Coldenia procumbens L.

Last updated: 06 May 2015

Scientific Name

Coldenia procumbens L.


Coldenia angolensis Welw., Lobophyllum tetrandrum F.Muell. [1]

Vernacular Name

English Procumbens coldenia [3], creeping coldenia [4]
China Shuang shu zi cao [3][4]
India Tripunkee, tripungki, tripunkhi (Hindi); tripunkhi, taipakshi (Marathi); hamsapaadi, godaapadi (Kannada); trupakshee, tripakshi (Sanskrit); seruppadai, sirupai, cheruppadi (Tamil) [4]
Thailand Yaa teentukkae (Suphan Buri, Phitsanulok); yaa teentukto, yaa tupto (Chiang Mai) [2][4]
Philippines Tapiasin, oreganong-lalaki (Tagalog); tabatabokol (Iloko) [2]
Vietnam C[as]p di[eef]n [2][4].

Geographical Distributions

Coldenia procumbens is widespread in tropical and subtropical Africa, Asia and Australia. In Asia, it has been recorded from India, Sri Lanka, Burma (Myanmar), Indo-China, Taiwan, Hainan, Thailand, Peninsular Malaysia, Java, Borneo, the Philippines, the Lesser Sunda Islands, the Moluccas and New Guinea. [2]

C. procumbens often found in seasonally flooded locations, e.g. on dry rice fields, where it is a common weed. [2]

Botanical Description

C. procumbens falls under the family of Boraginaceae. It is a small, annual, prostrate herb with dorsiventrally compressed, ascendingly branched stems which are up to 50 cm long and greyish hairy. [2]

The leaves are arranged alternately, simple, asymmetric, oblong or obovate, measuring 0.5-3 cm x 0.5-1.5 cm, crenate-dentate to lobulate and with 4-6 pairs of veins which are impressed above and prominent beneath. The petiole is up to 0.5 cm long while the stipules are absent. [2]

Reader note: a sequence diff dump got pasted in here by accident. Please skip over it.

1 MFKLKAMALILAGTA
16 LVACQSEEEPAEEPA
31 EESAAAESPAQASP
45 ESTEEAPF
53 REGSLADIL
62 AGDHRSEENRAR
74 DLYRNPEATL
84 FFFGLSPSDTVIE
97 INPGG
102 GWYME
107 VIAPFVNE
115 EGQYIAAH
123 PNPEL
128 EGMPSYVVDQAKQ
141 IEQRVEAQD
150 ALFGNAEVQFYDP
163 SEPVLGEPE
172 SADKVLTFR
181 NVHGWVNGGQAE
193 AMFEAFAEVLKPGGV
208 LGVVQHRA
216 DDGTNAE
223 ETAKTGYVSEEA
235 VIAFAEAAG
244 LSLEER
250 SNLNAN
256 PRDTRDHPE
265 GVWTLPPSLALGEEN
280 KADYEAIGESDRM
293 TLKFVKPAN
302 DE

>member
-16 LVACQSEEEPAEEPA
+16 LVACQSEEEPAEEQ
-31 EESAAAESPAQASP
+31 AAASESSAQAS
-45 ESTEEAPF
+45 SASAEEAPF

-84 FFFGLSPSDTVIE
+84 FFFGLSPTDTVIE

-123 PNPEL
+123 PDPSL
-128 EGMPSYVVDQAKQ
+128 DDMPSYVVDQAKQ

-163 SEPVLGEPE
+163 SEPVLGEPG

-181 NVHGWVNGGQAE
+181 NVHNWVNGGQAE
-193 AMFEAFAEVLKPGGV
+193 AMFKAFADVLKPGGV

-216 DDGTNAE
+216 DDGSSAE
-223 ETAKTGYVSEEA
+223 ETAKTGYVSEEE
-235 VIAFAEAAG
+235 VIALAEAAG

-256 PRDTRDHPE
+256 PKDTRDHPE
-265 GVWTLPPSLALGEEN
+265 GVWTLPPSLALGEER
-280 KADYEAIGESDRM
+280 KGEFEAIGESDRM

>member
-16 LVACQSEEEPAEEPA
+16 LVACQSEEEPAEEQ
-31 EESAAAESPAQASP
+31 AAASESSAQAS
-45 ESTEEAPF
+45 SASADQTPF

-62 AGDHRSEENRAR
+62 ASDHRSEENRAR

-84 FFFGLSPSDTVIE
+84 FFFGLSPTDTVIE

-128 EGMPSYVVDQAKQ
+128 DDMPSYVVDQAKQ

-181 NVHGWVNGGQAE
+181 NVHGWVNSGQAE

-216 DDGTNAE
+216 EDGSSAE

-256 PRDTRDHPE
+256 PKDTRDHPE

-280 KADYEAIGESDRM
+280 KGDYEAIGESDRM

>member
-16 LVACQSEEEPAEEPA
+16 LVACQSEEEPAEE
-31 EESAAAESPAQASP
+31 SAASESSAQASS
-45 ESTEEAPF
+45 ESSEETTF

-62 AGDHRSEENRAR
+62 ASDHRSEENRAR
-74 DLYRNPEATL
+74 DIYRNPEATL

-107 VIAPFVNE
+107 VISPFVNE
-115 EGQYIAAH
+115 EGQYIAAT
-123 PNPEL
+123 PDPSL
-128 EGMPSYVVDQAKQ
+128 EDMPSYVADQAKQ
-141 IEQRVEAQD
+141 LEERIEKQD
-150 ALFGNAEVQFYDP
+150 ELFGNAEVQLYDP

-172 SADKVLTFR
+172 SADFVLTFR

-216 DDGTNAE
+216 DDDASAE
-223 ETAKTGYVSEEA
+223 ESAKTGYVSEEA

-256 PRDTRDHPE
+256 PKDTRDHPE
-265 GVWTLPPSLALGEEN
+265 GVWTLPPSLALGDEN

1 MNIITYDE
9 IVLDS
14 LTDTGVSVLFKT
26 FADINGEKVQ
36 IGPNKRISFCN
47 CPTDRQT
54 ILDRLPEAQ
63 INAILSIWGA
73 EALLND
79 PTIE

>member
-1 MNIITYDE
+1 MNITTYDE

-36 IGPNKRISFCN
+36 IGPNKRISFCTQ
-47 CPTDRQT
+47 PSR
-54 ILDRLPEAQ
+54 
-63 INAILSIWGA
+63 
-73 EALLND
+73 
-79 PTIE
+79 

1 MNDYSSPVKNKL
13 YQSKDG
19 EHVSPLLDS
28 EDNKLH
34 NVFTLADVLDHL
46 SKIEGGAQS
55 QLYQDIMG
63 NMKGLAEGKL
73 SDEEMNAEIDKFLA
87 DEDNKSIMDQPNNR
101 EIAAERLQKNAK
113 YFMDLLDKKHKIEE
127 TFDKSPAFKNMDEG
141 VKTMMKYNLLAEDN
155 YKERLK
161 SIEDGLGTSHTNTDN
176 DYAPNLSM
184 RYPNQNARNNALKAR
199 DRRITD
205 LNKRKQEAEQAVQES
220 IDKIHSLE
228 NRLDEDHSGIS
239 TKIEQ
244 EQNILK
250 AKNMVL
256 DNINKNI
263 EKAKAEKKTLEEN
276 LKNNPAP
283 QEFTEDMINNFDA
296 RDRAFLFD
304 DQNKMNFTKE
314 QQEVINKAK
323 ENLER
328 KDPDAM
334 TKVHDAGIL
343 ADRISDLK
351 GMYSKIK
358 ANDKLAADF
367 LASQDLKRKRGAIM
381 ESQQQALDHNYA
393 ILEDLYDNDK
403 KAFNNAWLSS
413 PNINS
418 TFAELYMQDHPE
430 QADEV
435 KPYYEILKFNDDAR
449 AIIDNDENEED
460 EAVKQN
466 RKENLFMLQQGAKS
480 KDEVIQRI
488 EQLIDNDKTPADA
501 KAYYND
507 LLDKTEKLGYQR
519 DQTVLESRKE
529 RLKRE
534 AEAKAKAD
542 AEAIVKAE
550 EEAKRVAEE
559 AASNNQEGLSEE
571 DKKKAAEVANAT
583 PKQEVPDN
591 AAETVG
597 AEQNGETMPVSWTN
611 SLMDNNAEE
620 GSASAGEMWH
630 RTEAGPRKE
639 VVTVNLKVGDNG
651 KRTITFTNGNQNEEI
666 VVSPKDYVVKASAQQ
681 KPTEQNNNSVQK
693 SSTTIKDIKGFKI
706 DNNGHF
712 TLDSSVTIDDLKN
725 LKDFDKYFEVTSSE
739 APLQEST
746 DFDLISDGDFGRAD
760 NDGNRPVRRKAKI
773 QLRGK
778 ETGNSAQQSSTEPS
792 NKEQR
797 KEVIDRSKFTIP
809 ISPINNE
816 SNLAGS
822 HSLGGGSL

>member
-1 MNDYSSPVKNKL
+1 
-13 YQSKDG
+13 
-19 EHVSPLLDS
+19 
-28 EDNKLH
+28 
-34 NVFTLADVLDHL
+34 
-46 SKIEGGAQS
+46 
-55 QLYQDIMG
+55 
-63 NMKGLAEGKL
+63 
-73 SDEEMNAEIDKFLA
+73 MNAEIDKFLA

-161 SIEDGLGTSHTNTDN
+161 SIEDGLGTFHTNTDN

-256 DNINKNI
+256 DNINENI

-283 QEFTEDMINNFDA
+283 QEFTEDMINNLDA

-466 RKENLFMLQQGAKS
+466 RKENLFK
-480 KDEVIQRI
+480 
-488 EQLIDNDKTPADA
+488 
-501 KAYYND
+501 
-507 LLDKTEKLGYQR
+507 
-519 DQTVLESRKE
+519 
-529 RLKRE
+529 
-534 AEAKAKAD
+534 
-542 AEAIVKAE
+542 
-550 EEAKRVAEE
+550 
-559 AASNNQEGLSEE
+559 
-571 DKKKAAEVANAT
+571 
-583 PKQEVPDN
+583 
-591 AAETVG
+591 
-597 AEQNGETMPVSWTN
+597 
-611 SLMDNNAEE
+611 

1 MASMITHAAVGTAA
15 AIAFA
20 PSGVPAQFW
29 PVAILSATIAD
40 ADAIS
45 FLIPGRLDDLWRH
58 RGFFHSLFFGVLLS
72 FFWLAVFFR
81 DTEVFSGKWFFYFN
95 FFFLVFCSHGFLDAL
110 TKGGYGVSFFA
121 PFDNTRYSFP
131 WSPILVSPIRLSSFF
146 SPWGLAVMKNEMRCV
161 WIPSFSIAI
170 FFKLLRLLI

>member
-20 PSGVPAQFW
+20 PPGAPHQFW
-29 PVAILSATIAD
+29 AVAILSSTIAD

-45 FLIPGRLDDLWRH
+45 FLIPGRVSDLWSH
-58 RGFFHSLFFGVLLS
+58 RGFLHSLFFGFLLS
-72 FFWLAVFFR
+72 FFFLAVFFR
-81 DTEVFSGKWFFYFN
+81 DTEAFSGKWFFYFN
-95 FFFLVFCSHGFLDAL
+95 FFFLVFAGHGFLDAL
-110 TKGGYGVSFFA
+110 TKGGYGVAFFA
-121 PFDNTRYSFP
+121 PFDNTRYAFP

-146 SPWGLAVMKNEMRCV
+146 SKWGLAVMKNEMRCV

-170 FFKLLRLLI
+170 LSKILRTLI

The flowers are arranged in between the leaves, bisexual, 4-merous, tiny and subsessile. The sepal is about 1.5 mm long and slightly accrescent in fruit. The petal is up to 2 mm long, with a cylindrical tube and diminute lobes and white. The stamens are inserted in the middle of the petal tube. The ovary is superior, glandular-villous and bifid style nearly to the base. [2]

The fruit is divided initially into 2 halves but later each half into 2 one-seeded nutlets. The nutlets are sharply angulate ventrally and with a distinct beak. The mesocarp (middle layer of the nutlet wall) is thick and corky at the dorsal side. This enables dispersal of the nutlets by water. [2]


No documentation

Chemical Constituent

No documentation

Plant Part Used

No documentation

Traditional Use

No documentation

Preclinical Data

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Clinical Data

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Poisonous Management

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Line drawing


Figure 1: The line drawing of C. procumbens L. [2]


  1. The Plant List. Ver1.1. Coldenia procumbens L.[homepage on the Internet]. c2013 [updated 2012 Mar 23; cited 2015 May 06]. Available from:
  2. Coldenia procumbens L.In: Lemmens RHMJ, Bunyapraphatsara N, editors. Plant Resources of South-East Asia 12 (3): Medicinal and Poisonous Plants 3. Leiden, Netherlands: Backhuys Publication; 2003.
  3. Quattrocchi U. CRC World Dictionary of Plant Names: Common Names, Scientific Names, Eponyms, Synonyms, and Etymology. Volume I A-C. Boca Raton, FL: CRC Press LLC; 1999. p. 580
  4. Philippine Medicinal Plants. Tapiasin. Coldenia procumbens Linn. [homepage on the Internet]. c2014 [updated 2014 Jan; cited 2015 May 20] Available from: